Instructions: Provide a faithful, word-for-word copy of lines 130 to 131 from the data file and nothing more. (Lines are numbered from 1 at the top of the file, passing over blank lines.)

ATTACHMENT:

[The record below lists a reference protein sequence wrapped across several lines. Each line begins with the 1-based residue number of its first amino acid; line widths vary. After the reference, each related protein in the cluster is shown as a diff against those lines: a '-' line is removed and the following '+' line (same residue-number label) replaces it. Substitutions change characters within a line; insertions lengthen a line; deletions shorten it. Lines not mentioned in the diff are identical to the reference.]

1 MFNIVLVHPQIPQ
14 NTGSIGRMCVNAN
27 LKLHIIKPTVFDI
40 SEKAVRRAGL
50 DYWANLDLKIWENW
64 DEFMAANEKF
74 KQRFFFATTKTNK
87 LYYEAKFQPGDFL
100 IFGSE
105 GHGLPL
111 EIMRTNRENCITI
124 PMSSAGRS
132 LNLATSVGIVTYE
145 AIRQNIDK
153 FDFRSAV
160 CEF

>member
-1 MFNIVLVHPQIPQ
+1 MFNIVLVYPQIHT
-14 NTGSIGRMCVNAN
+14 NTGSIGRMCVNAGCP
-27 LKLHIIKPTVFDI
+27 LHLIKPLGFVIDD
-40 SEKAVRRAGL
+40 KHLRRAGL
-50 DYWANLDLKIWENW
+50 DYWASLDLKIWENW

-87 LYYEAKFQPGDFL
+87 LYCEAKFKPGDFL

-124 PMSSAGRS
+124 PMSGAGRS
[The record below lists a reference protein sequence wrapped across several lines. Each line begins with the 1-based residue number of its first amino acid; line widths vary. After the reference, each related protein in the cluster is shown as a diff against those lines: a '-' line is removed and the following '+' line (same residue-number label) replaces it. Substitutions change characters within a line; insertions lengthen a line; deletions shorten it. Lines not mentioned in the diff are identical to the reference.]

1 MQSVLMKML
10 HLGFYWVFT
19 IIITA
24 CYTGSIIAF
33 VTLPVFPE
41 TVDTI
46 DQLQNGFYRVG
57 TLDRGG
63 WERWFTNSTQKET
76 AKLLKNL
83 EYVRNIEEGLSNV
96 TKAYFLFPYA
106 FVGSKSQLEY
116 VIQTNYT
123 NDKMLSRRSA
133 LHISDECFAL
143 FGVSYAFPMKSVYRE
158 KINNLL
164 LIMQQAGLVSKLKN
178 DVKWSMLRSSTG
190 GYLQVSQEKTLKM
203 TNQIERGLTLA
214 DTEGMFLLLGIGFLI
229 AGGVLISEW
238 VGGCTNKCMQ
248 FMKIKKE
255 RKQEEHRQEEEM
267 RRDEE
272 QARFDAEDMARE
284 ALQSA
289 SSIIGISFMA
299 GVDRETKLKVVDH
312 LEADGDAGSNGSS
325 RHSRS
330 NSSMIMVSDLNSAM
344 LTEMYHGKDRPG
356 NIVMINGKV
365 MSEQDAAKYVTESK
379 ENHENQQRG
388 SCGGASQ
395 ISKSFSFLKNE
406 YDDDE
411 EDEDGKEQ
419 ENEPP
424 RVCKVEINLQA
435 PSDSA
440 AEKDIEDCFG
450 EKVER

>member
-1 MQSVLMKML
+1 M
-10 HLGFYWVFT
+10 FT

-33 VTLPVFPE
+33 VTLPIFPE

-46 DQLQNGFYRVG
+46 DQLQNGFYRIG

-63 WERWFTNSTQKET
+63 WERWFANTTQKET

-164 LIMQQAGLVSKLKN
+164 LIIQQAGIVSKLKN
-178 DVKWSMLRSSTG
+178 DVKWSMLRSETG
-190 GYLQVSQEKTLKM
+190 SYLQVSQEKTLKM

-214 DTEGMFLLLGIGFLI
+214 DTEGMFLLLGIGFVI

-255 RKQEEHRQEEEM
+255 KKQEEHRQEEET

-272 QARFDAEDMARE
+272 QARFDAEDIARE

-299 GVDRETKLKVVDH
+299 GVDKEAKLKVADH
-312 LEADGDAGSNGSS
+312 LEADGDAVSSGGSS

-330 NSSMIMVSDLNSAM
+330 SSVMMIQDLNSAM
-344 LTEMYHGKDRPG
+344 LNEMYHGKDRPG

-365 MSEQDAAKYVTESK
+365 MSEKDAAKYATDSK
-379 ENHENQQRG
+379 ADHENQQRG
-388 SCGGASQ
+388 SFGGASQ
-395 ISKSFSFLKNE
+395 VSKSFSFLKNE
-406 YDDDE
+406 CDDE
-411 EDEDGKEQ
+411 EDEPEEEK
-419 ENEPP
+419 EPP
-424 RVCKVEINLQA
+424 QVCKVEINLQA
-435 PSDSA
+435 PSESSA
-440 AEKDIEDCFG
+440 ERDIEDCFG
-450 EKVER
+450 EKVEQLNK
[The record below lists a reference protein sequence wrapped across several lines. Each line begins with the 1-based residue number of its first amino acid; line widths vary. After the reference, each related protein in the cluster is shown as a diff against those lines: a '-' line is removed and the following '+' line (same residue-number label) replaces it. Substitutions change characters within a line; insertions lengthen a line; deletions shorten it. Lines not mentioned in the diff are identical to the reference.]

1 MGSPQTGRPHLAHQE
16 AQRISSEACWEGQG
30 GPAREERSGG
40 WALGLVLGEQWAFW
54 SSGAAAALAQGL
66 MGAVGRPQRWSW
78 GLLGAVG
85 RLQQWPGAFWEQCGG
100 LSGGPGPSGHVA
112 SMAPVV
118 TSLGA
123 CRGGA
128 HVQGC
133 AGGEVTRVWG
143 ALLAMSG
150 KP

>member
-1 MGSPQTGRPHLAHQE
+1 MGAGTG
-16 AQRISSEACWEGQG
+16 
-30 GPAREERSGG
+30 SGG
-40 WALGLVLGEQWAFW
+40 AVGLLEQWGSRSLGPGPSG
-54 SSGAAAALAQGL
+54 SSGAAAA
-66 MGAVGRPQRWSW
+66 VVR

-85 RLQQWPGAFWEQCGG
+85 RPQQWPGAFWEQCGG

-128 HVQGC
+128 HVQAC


+435 PSESSA
-440 AEKDIEDCFG